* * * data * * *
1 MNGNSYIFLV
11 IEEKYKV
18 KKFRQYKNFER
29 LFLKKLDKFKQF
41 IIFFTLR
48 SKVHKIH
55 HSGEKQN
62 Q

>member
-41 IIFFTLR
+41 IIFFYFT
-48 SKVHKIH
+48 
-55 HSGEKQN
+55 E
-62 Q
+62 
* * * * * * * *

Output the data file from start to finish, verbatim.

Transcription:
1 MNGNSYIFLV
11 IEEKYKV
18 KKFRQYKNFER
29 LFLKKLDKFKQF
41 IIFFTLR
48 SKVHKIH
55 HSGEKQN
62 Q

>member
-41 IIFFTLR
+41 IIFFYFT
-48 SKVHKIH
+48 
-55 HSGEKQN
+55 E
-62 Q
+62 